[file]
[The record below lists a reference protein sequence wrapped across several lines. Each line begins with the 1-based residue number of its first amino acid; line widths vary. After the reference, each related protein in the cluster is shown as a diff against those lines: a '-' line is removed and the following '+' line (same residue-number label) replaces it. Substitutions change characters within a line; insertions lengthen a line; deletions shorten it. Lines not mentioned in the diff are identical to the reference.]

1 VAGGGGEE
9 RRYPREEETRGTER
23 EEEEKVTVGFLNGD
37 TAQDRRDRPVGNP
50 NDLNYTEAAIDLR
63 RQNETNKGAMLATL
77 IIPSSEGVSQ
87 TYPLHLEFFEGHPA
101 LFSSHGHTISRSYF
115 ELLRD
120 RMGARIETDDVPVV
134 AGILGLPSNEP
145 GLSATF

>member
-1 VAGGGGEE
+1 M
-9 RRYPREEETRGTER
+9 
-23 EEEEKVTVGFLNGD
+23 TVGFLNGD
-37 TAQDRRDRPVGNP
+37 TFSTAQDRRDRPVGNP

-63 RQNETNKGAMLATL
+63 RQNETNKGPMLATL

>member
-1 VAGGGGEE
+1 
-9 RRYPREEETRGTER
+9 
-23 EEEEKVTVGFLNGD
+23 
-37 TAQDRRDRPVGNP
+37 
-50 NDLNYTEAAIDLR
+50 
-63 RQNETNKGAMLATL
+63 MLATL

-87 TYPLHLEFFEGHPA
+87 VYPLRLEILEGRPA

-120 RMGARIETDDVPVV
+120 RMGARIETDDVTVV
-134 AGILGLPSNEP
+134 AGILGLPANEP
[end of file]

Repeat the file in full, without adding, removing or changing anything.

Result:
[The record below lists a reference protein sequence wrapped across several lines. Each line begins with the 1-based residue number of its first amino acid; line widths vary. After the reference, each related protein in the cluster is shown as a diff against those lines: a '-' line is removed and the following '+' line (same residue-number label) replaces it. Substitutions change characters within a line; insertions lengthen a line; deletions shorten it. Lines not mentioned in the diff are identical to the reference.]

1 VAGGGGEE
9 RRYPREEETRGTER
23 EEEEKVTVGFLNGD
37 TAQDRRDRPVGNP
50 NDLNYTEAAIDLR
63 RQNETNKGAMLATL
77 IIPSSEGVSQ
87 TYPLHLEFFEGHPA
101 LFSSHGHTISRSYF
115 ELLRD
120 RMGARIETDDVPVV
134 AGILGLPSNEP
145 GLSATF

>member
-1 VAGGGGEE
+1 M
-9 RRYPREEETRGTER
+9 
-23 EEEEKVTVGFLNGD
+23 TVGFLNGD
-37 TAQDRRDRPVGNP
+37 TFSTAQDRRDRPVGNP

-63 RQNETNKGAMLATL
+63 RQNETNKGPMLATL

>member
-1 VAGGGGEE
+1 
-9 RRYPREEETRGTER
+9 
-23 EEEEKVTVGFLNGD
+23 
-37 TAQDRRDRPVGNP
+37 
-50 NDLNYTEAAIDLR
+50 
-63 RQNETNKGAMLATL
+63 MLATL

-87 TYPLHLEFFEGHPA
+87 VYPLRLEILEGRPA

-120 RMGARIETDDVPVV
+120 RMGARIETDDVTVV
-134 AGILGLPSNEP
+134 AGILGLPANEP